"Like any animal, native bees need a place to live," he said. "They need nest sites and floral resources, and if they don't have them, they won't be there."
According to Black, people can take small steps to augment wild bee populations, such as making nesting areas available. Given that about 70 percent of wild bees nest directly in the ground, not in hives, this is simpler than it seems, he added.
Wild bees also need natural habitat to forage, which can include small woodlots, areas along a stream, or even a hedgerow between fields of crops. As an added bonus, Kremen said, wild bees help keep wild areas healthy.
"They help us maintain the natural landscape, which provides spiritual beauty, recreational quality, and other ecosystem services we depend on," she said.
Kremen has been documenting the extent wild bees play in crop pollination in California and has found that on farms in narrow valleys surrounded by wild vegetation the native bees can do most of the work.
But this is the exception, not the rule. The bulk of California farms are sprawling monoculture fields in the central valley that are completely devoid of natural bee habitat, meaning that wild bees will never be able to provide all of a farmer's pollination needs.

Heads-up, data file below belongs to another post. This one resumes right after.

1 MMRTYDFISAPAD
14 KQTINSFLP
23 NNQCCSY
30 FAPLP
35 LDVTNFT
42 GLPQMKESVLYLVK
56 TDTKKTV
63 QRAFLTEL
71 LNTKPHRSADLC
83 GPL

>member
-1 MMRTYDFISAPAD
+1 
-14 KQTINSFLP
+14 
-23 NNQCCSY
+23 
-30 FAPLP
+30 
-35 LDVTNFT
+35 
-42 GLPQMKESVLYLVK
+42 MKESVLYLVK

"In most of the central valleyno way. The bee populations are not healthy enough," she said. "There's a dramatic decline in bee diversity and bee abundance when you go from the narrow valleys to the wide central valley."
Robust wild bee populations do not thrive in the central valley's monoculture fields. But Kremen said small improvements could allow some native bees to flourish, as long as larger source areas are also restored and protected. These small steps could include reintroduced native vegetation to areas around tractor sheds and irrigation ditches.
"If you can get 10, 20, 30 percent of your needs met by wild bees, that would help a lot," she said.
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